Drum roll please – another crack in the glass ceiling for women in business is made as Yahoo names Marissa Mayer their new CEO. For a few minutes Ms. Mayer’s appointment and impressive bio was the talk of the town. This announcement was quite inspiring given the very pessimistic article recently written in the July/August issue of The Atlantic magazine – which all but denounced a woman’s ability to “have it all”. But wait, the conversation took a sudden shift and was practically eclipsed with the announcement that Ms. Mayer is 6 months pregnant with her first child – and the debate rages on for women regarding work-life balance.
Yes, men and women are different in many ways; however, could you ever imagine a headline which reads: “Most Powerful Male CEO’s Wife is Pregnant with First Child!” As a matter of fact, does the discussion ever take place when a male CEO is announced as to whether or not he has children? My point is – the personal lives of powerful men rarely enter into the discussion. Yet, as I state in my book: “Not Tonight Dear, I’ve Got a Business to Run!” women cannot keep their professional and personal lives separate. They are intricately intertwined and contrary to conventional wisdom – this is a good thing. The fact that women have a “life” outside the office is not something that should be shrouded in secrecy. Remember the “good” old days? (lol) When a woman would not tell anyone at work she was pregnant until she had to – translation – until she was “showing”. Yahoo appointing a pregnant CEO shows that we have, indeed come a long way baby. However, I am disheartened by the way in which the media has taken this discussion of work-life balance and questioned Ms. Mayer when she discussed her maternity leave plans! And the criticism just keeps coming.
Besides being a wonderful role model for our children, both our sons and daughters, being a “working outside the home” mother also brings unquantifiable benefits to any business or corporation. Why? Being a mother develops so many relationship skills that cannot be nurtured in any other role we might undertake. Mothering requires the development of patience, a rapidly fading quality in our fast paced world, the ability to multi-task, the ability to listen to not only what is being said but also to what is not being said and finally, mothering is at its best when we teach and then lead by example. All these personal characteristics are the same ones that make a great employee and leader! Therefore, becoming a mom enhances a woman’s worth in the work force, it doesn’t diminish it. How a woman reconciles what appears to be the opposing responsibilities of work and family life does not just happen. It requires work, but that does not mean it is impossible. It is hard, yes, but that does not mean it is impossible. As I describe in detail in my book: “Not Tonight Dear, I’ve Got a Business to Run!” creating success in your business and personal life is predicated upon creating a well thought out family plan – one made by taking into consideration your career goals and plans. This family plan is one that must be re-visited throughout the year to make sure it is consistent with your personal and professional goals – as they evolve throughout the course of your life.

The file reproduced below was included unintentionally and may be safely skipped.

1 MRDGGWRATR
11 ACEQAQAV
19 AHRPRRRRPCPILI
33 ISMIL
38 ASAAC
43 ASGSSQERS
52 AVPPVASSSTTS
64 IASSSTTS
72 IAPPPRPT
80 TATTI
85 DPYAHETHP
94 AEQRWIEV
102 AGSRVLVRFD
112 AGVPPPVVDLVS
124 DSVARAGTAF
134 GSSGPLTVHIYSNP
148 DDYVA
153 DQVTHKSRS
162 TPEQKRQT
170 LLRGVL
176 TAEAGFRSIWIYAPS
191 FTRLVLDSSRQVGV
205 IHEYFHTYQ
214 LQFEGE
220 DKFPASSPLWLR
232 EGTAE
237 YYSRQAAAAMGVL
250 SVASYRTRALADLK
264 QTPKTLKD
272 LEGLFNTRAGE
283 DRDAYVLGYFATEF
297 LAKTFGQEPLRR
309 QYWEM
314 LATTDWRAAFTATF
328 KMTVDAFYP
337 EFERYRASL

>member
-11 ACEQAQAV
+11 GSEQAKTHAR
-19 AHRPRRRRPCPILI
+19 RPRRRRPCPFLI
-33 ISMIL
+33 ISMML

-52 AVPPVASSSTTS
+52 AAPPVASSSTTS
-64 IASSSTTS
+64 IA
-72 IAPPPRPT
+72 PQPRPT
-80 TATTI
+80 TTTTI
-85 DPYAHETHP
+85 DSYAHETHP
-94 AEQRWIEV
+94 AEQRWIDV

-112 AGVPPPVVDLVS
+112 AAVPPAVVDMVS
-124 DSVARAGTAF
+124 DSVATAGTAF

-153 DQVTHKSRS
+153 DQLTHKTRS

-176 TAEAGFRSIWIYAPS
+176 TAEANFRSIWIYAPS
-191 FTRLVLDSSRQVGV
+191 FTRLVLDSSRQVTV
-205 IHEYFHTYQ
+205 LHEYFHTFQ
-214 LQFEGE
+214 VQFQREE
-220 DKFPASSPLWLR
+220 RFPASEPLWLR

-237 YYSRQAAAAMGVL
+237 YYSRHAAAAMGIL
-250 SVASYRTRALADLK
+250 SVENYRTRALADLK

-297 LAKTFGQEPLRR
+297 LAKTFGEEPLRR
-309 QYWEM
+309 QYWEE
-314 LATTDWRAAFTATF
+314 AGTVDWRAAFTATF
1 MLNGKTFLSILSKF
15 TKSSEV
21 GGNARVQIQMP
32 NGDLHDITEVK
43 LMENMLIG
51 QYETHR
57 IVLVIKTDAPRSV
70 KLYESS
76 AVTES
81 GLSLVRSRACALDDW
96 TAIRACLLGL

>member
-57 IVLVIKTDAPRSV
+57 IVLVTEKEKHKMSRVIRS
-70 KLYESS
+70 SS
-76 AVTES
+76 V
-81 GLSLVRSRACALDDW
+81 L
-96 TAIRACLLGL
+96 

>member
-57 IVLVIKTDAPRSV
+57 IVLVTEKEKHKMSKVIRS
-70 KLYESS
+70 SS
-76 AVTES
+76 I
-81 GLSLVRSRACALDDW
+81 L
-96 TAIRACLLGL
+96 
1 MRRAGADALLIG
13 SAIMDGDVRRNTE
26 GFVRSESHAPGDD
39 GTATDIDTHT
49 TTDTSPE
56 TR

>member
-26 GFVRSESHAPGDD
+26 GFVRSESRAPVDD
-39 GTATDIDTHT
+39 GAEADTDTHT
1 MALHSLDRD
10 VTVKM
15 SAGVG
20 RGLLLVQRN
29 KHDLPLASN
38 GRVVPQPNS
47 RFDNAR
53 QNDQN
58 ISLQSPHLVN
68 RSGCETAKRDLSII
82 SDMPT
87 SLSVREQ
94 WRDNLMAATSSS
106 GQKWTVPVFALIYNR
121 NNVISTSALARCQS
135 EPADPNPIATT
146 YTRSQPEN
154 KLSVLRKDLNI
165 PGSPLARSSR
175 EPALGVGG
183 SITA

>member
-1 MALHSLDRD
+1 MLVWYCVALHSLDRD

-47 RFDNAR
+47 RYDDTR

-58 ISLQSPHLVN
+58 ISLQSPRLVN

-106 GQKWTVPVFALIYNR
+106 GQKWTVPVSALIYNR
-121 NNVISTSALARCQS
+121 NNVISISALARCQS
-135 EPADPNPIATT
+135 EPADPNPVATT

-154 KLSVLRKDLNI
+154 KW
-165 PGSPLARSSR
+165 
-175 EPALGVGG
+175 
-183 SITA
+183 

The bottom line is women can’t have it all, but with some hard work they can “create” it all. This is a huge difference! What defines work-life balance for one woman is probably not the same operational definition for another woman. Work-life balance is not attainable the way the present conversation unfolds – but once we redefine the conversation and address the reconciling of work and family responsibilities – predicated upon your unique family and career goals – all women can, indeed create it all.
For a proven system for creating a life you love – see my best selling book: “Not Tonight Dear, I’ve Got a Business to Run!” because it provides real answers to the evergreen question and debate regarding the ability for women to create a successful business/career without sacrificing happiness in their marriage and family life.
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